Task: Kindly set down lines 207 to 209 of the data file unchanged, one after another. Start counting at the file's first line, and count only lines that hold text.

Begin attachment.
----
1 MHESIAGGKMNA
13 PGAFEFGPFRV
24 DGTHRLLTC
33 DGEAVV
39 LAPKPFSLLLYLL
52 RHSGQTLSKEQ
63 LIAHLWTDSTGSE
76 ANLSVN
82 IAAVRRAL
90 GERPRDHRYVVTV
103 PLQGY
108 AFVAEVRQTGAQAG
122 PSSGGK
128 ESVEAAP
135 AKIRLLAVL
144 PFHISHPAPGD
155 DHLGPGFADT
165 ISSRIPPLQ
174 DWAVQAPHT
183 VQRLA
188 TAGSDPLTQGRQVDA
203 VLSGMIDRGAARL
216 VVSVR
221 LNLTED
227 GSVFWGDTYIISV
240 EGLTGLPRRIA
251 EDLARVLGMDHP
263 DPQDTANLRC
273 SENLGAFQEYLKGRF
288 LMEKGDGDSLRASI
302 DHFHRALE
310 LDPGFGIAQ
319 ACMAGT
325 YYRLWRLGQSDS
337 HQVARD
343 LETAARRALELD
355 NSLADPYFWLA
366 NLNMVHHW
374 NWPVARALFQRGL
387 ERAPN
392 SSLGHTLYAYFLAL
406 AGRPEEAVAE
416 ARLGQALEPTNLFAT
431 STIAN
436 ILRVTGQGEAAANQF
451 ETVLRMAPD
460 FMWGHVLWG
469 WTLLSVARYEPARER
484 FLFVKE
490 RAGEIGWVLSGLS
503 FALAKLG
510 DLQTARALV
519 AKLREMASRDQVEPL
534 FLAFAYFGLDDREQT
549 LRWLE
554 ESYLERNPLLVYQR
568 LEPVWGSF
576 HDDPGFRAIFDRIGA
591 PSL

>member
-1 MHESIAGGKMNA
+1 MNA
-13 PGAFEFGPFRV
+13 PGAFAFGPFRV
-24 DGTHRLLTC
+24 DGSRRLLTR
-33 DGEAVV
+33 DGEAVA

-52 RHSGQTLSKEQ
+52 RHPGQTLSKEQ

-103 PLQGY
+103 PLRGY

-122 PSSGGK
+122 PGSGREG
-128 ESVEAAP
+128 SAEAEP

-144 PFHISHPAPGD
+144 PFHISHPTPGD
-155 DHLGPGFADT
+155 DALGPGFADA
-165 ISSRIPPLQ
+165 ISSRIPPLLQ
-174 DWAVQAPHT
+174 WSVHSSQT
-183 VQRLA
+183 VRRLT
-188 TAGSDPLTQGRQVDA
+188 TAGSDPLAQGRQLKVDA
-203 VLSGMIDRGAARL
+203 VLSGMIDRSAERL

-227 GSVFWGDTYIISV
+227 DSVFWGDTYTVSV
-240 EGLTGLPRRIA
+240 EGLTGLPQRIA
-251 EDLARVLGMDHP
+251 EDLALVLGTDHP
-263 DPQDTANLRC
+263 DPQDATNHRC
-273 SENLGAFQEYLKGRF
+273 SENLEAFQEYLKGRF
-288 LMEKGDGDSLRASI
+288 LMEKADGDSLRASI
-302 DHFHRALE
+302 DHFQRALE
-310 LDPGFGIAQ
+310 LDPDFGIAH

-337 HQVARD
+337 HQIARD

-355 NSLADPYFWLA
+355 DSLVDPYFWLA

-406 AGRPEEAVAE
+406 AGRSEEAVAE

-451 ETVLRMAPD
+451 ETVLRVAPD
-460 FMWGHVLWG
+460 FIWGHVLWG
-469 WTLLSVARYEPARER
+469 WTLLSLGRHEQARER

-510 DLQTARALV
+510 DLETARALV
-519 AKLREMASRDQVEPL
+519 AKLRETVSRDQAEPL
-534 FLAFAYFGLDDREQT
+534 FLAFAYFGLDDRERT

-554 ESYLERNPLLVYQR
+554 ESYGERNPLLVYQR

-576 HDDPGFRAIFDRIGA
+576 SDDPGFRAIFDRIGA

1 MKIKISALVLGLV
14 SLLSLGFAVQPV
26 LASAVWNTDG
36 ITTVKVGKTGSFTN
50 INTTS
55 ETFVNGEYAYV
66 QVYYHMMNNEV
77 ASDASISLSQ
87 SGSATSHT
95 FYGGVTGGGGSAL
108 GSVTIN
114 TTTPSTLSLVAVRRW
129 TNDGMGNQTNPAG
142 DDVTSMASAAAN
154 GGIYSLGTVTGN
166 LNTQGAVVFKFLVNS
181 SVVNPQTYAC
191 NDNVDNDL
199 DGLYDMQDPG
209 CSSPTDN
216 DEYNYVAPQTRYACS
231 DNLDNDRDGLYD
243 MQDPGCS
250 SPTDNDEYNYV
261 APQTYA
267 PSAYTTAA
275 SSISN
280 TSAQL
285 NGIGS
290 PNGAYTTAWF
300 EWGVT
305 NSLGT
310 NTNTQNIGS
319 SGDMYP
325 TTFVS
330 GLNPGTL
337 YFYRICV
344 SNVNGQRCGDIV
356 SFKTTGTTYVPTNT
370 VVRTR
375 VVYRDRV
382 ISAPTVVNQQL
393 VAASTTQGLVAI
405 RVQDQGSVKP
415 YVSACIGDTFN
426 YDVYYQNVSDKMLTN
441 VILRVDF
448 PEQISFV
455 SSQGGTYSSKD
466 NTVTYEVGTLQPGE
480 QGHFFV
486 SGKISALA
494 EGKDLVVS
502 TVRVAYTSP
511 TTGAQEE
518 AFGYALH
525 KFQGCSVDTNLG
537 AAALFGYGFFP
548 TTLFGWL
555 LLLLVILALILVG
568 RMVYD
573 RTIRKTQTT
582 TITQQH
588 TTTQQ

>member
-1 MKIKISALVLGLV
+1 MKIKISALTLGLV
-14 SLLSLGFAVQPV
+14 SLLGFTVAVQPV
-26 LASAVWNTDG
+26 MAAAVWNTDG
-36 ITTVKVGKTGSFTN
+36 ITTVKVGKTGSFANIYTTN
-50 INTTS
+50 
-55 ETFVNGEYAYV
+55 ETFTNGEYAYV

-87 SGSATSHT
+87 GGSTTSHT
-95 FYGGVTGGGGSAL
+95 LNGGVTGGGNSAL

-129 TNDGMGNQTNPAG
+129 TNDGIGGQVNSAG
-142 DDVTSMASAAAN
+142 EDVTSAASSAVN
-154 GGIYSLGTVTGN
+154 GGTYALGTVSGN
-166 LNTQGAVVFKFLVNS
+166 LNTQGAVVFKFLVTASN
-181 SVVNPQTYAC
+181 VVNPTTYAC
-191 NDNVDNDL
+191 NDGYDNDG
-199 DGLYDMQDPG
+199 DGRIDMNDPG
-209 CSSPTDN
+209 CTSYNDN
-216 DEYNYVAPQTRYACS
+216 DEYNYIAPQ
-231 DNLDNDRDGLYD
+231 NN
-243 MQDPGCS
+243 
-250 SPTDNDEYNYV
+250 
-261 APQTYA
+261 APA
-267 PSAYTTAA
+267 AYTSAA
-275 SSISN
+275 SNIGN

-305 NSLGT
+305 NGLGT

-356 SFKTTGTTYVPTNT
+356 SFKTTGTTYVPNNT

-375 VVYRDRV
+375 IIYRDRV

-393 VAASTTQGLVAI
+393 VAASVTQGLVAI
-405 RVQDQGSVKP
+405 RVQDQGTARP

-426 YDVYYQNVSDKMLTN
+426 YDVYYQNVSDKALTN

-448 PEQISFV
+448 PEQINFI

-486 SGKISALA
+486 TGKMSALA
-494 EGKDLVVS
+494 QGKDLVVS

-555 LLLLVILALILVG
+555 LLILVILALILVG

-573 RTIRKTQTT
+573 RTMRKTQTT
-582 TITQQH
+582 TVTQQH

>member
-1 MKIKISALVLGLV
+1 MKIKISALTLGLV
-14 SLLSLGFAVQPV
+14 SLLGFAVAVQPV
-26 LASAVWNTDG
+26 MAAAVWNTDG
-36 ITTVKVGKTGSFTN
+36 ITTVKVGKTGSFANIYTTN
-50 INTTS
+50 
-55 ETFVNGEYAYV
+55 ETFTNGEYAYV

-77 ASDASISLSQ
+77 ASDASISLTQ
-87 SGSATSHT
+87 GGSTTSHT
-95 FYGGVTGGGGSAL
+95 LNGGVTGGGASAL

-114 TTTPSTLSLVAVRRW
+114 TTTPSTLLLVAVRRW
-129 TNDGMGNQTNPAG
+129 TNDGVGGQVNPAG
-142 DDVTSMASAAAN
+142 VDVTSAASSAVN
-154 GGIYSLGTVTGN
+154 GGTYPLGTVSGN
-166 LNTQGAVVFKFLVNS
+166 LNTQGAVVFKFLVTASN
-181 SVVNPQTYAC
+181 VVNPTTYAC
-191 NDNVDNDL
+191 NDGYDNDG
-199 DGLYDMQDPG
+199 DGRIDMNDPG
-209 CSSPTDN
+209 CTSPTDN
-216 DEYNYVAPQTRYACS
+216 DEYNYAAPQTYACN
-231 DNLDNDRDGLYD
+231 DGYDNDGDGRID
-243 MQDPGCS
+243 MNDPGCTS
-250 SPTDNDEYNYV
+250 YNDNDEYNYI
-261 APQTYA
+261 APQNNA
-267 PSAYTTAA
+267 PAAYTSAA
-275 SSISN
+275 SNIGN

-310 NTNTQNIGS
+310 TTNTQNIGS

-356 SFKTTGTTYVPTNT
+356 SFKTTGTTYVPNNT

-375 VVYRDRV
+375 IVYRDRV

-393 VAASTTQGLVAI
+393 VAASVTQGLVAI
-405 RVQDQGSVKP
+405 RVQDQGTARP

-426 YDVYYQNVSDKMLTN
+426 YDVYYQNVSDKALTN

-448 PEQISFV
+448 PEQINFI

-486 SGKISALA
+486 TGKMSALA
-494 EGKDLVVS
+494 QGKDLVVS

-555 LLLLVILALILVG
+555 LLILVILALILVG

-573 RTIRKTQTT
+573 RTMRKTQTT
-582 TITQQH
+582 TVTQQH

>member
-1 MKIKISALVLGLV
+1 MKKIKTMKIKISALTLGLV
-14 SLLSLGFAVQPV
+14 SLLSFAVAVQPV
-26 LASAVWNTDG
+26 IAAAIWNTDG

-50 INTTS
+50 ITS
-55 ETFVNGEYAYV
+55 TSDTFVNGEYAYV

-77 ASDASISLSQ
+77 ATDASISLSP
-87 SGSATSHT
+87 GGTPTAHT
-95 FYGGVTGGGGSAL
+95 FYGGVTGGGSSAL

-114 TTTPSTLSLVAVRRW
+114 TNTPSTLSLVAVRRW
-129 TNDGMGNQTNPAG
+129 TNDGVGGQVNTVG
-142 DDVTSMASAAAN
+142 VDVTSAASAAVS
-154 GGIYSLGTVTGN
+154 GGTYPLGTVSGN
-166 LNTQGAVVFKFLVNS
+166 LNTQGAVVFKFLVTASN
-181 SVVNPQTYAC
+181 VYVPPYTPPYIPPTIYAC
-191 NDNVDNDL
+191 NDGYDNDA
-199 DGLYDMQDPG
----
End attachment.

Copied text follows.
+87 GGSTTSHT
-95 FYGGVTGGGGSAL
+95 LNGGVTGGGNSAL